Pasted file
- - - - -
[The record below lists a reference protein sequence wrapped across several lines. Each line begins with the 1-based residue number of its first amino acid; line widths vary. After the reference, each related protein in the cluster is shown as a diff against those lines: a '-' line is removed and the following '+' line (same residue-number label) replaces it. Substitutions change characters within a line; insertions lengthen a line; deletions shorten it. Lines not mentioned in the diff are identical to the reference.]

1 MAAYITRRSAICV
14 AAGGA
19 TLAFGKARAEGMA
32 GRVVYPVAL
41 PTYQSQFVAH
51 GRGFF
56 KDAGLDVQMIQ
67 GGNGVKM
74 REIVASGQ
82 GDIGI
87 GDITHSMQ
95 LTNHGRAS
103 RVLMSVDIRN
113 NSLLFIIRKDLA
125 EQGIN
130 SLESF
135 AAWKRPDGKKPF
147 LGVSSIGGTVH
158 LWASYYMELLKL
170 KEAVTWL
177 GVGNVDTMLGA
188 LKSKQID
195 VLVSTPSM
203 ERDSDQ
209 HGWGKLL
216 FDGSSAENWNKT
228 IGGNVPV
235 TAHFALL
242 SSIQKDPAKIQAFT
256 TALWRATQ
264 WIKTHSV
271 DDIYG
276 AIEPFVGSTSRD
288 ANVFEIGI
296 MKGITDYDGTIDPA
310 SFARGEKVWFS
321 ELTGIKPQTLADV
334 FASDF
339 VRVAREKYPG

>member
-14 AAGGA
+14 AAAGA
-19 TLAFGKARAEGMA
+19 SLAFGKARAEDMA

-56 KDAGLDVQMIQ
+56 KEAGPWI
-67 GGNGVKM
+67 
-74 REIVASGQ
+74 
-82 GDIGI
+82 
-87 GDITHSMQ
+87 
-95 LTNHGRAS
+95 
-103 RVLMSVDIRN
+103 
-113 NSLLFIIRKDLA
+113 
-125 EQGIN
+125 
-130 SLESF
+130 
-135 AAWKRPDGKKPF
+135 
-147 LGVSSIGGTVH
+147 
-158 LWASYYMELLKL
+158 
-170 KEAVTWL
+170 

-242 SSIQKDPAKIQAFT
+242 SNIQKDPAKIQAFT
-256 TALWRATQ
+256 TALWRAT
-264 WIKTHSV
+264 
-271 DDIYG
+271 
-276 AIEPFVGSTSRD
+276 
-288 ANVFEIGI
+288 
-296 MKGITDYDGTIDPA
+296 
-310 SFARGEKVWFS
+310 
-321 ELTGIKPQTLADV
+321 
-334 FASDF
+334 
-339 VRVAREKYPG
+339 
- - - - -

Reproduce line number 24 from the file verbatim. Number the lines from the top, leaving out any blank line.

195 VLVSTPSM